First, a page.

Read Chapter 1 Chapter 2
He’d originally stopped at Pub 99 for some takeout, but after looking at the crowd, Flynn decided to take his ribs at the bar instead. It was a good looking group – flushed cheeks, holiday smiles, hearty laughter – a great place to soak up the constituency.
And it had certainly proven to be a fruitful afternoon.
He’d heard from the owner of a bus company, a selectman from Middleboro, and a couple of union guys. And,because of his publicly pro-stance on slots, he’d gotten free drinks all day long. From the bus guy for future business opportunities, from the selectman for helping to nudge his impulsively signed agreement with the casino folks closer to reality, and from the union dudes by promising them a couple years of work (never fails).
His own cheeks were flushed as he wrapped his scarf once again around his neck, full of ribs, good company and more than ready for home and a warm bed.
Until those two do-gooders bushwhacked him on the way out.
“Mr. Flynn?” Said the lady bushwhacker.
“My name is Louise. This is my friend Paul. It’s nice to meet you.”
“Well… folks, it’s my pleasure,” And he shook their hands.
“Mr. Flynn,” continued Louise, “I hope you don’t mind… we heard you talking today about the casino…”
Wonderful thought Flynn, more love… more votes...
“Yes!" He cheered, "The casino – lots of jobs, business, all that… you’ve got my word on that!”
“Well, actually Mr. Flynn, Paul and I work in the medical and mental health fields, and we think there are some pretty important things you should know about casinos before your big meeting this week. Could we have a moment of your time?”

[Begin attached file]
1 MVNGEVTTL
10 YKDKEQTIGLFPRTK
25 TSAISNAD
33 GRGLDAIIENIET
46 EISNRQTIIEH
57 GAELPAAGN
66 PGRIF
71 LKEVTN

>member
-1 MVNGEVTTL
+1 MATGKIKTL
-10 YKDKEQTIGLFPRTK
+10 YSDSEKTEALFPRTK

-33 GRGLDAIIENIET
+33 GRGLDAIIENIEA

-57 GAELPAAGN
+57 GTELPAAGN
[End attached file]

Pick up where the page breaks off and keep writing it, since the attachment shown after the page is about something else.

Flynn’s good mood took a nose dive. Nothing worse than a meeting up with a do-gooding bushwhacker on your way out the door. But he wasn’t a political animal for nothing. He leaned back against the bar, wearing one of his most rehearsed facial expressions - abject concern - as Louise and Paul both lobbed depressing statistics at him for over five minutes.
In reality though, Flynn was far, far away from the world of Louise and Paul, and the issue of casino gambling had been already been decided upon as far as he was concerned, and they weren't going to change it. No, while the two bushwhackers made their case, Flynn was privately ruminating on more pressing matters - such as which brand of cigars The Donald smoked, and who he’d like to see on the next season of Dancing with the Stars.
It was a cross between Ann Margaret and Angie Dickenson when somehow the lady bushwhacker managed to penetrate his thoughts with an emotional plea.
“…and only a small percentage of these compulsive gamblers, just a minisule percentage of them, will ever even seek treatment,” She was saying.
Then the gentleman bushwhacker jumped in. “And no one sees the damage the compulsive gambler does to his or her family. They’re ultimately the victims of casino gambling.”
Oh brother, thought Flynn. For the bushwhackers, however, he smiled. “Not to worry, folks – you won’t see a casino over there in Middleboro for at least 11 years…” This was the standard line he used to diffuse the anti-casino people. The response was always the same – a confused expression – which was just enough of a break in the action to let him get away.
“Goodnight, folks. And happy holidays!” And with that, Flynn walked out of the 99 and into the crisp air of a glorious winter evening. It just was starting to snow.
Oh for the love of … she was chasing him. What was her name? Flynn turned around.
“Don’t worry Louise!” he responded while unlocking his car door. “Governor Patrick’s plan gives plenty of money to help the gambling addicts! Don’t you worry!”
“But like I was saying, Mr. Flynn – only a very very small percentage of addicted gamblers ever even seek treatment…”
But he didn't hear her. He'd shut the Town Car door in the nick of time and, while Louise and Paul looked on, drove off down the snow covered street, cursing do-gooders and bushwhackers alike for turning a delectable order of ribs and an afternoon of comlimentary drinks into a utter case of indigestion.
Finally home, he let himself into the kitchen door and found no one home to greet him. That's when he remembered that he had the house to himself for the week. Ah… some peace and quiet and a stiff drink before bed. Wake up tomorrow ready to fight once more for slots, The Donald and The American Way.